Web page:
Prunes get their mojo back

Wrinkles can be cool – if you’re a prune.

Many of us have had a long love affair with our crinkly prunes, even if they weren’t considered the coolest fruit in the bunch. But that’s changing. Interest in nutrition and healthier eating has made these funny-looking chewy nuggets into another form of California gold.

Prunes have even become chic. Chefs such as Sacramento, California’s Randall Selland incorporate them into both savory and sweet dishes, such as roasted sturgeon with prunes, capers and pine nuts, or a salted caramel chocolate tart with added richness from prunes.

This fruit thickens sauces as well as adds a dark, subtle sweetness. In addition, pureed prunes make an excellent fat replacement in baked goods, adding fiber and nutrients without a lot of calories.

Boomers, inherently prune-resistant, are warming up to prunes’ benefits. New research points to prunes’ power in helping maintain bone health. Prunes’ high fiber content makes them a potent natural laxative. Grandma was right again: Eat more prunes.

For years, prune growers and processors throughout California’s Central Valley suffered from an identity crisis. They produce a unique fruit – and instant giggles.

Industry leaders hoped to quell those guffaws by renaming their product. But “dried plums” didn’t catch on.

Dan Lance, president and CEO of Sunsweet Growers, likens the realization to a scene from Mel Brooks’ classic comedy “Young Frankenstein.” Gene Wilder keeps insisting his family name is pronounced “Franken-STEEN,” until he finally admits he’s young Frankenstein.

“We had our ‘Young Frankenstein’ moment,” Lance said. “We decided to embrace our identity. We are prunes!”

The marketing positives outweigh the old jokes, he explained. “There are so many other dried fruits on the shelf; dried apples, dried apricots, dried mangoes. Dried plums became just another dried fruit. But mention prunes, you get a reaction.”

This year’s prune crop is now developing in orchards scattered across the Sacramento Valley. California accounts for 99 percent of the American prune crop and about 60 percent of all prunes worldwide.

Prune plums ripen later than most other plums. Harvest usually wraps up in August with the fruit first going to dryers before it heads to Sunsweet for processing. The fruit is sorted by 10 different sizes. Once processed, they’re stored and shipped year round.

California’s prune industry traces back to the Gold Rush and one French entrepreneur, Louis Pellier. In 1850, he started growing fruit for miners. Pellier brought prune plum cuttings from his native Agen in France and grafted them onto wild plum trees growing in the Valley.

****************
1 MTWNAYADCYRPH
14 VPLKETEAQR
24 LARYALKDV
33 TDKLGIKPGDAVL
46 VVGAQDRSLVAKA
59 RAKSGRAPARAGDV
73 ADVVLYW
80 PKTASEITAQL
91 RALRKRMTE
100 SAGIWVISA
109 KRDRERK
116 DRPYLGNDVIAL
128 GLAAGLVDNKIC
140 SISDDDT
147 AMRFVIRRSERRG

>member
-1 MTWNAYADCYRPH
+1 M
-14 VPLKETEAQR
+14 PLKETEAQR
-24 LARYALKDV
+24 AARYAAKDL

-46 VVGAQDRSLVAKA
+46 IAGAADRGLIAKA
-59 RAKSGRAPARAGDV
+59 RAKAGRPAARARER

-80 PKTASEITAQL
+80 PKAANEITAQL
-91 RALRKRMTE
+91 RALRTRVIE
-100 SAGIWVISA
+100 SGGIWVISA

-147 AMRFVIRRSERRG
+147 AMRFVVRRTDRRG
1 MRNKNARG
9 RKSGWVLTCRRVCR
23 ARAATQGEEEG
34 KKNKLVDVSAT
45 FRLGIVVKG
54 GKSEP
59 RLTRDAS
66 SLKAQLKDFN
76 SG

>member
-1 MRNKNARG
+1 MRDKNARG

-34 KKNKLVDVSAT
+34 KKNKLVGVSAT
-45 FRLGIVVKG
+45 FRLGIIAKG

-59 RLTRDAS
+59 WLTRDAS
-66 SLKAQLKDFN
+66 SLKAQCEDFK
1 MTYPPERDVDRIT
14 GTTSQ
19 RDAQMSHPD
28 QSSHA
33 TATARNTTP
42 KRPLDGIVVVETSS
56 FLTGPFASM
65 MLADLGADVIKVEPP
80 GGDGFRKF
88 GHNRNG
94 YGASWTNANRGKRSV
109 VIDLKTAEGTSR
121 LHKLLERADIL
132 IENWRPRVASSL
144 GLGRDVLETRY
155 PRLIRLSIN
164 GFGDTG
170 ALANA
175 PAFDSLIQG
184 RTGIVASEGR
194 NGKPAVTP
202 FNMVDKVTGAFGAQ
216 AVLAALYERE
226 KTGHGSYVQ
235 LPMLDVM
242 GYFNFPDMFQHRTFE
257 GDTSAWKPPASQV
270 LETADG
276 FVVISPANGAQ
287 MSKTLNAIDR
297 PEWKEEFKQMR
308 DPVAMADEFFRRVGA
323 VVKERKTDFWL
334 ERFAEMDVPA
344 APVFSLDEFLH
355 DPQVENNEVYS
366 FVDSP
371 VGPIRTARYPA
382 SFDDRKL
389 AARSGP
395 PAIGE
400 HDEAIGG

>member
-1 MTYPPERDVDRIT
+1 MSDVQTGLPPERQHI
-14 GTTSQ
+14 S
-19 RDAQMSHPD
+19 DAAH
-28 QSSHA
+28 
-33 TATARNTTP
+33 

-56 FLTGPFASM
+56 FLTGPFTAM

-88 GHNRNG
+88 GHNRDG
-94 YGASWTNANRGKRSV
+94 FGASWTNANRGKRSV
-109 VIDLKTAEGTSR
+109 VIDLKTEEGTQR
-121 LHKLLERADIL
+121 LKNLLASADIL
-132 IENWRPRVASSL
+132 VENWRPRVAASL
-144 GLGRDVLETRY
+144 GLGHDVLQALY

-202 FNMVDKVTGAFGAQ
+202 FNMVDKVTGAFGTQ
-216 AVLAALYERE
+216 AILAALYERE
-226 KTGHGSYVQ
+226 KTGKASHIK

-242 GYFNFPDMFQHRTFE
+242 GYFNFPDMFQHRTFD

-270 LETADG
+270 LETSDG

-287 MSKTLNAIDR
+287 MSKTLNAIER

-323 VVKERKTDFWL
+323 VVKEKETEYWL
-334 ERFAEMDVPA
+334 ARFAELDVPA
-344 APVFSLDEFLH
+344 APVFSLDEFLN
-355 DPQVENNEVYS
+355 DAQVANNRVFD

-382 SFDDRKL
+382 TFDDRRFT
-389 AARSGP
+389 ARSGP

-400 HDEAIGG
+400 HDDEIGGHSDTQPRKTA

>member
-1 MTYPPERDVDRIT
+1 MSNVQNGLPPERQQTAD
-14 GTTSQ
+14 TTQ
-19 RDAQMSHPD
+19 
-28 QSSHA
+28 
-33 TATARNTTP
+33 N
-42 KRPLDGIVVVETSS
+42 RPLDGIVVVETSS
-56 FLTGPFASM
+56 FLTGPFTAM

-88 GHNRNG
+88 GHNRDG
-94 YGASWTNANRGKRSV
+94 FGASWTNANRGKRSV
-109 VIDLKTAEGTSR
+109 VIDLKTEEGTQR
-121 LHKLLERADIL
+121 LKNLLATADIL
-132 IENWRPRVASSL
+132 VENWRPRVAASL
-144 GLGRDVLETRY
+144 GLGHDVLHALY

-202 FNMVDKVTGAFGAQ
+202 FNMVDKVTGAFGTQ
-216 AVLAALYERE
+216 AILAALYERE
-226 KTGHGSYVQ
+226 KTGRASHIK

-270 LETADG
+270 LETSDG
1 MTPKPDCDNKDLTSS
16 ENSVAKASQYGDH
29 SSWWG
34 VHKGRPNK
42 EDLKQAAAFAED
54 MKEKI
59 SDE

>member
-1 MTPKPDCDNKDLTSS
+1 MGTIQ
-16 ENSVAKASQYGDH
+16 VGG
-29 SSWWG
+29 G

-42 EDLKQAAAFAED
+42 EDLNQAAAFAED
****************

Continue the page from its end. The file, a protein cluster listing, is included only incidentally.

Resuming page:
Today’s California prune is little changed from Pellier’s early trees. The dominant variety is Improved French, a cultivar developed by famed horticulturist Luther Burbank using Pellier’s stock. Burbank spent 40 years perfecting his prune, introduced to growers in the early 1900s. That variety still dominates California orchards.

“The Improved French is the best,” Schuler said. “While all prunes are plums, not every plum can be a prune.”

Prunes are an Old World fruit, noted Turkovich, who is of Croatian descent.

“We have a cultural history with prunes,” Turkovich said. “There are a lot of subtle tricks of the trade for growing this crop. And we live in a unique area where we can grow prunes.”

Prunes need California’s Mediterranean climate, which mirrors their ancestral homeland on the other side of the globe.

“In this climate, we have rain-free summers with full sun, cool winters but not super cold, and low humidity in summer – that’s important,” Turkovich noted. “There’s just a handful of places on Earth like that – France, Italy, Croatia, Serbia, Chile, Australia and the Central Valley. That’s where you can grow prunes.”

Prunes are loved and used liberally in cuisines of Mediterranean countries. While the French have no qualms about this native fruit, the Brits made prunes the butt of countless jokes. Americans tended to adopt that same prune humor.

“In France, it’s a big part of their cuisine,” said author Dawn Jackson Blatner (“The Flexitarian Diet”), a national nutrition expert. “In Italy, they love prunes. They’re recognized as a taste experience. But mention prunes in the U.K., and a bathroom joke follows.”

Maybe we’ve gotten more mature (and older), but prunes are now in vogue.

“Prunes are an amazing fruit,” Blatner said. “They’re sweet, deep, sticky, chewy. I’ve become a super fan. Prunes allow me to use less sugar in granola, smoothies, pancakes, oatmeal. I use prunes to de-bitter quinoa and greens. They’re awesome in chili, barbecue, enchilada sauce.”

As a Sunsweet consultant, Blatner has worked with chefs to revamp recipes using less sugar and fat by substituting prunes.

“Prunes may not be a starring player in a recipe,” she said, “but they make everything work together better.”